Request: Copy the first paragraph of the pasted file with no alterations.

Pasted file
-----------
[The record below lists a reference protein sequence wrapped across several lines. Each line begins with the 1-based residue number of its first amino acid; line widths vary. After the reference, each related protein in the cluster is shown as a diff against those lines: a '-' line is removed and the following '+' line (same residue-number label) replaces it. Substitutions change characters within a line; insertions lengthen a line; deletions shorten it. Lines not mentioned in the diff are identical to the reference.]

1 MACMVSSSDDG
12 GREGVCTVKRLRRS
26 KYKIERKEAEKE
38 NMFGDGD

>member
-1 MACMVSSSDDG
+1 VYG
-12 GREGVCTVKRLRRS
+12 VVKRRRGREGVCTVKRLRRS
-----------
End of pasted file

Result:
[The record below lists a reference protein sequence wrapped across several lines. Each line begins with the 1-based residue number of its first amino acid; line widths vary. After the reference, each related protein in the cluster is shown as a diff against those lines: a '-' line is removed and the following '+' line (same residue-number label) replaces it. Substitutions change characters within a line; insertions lengthen a line; deletions shorten it. Lines not mentioned in the diff are identical to the reference.]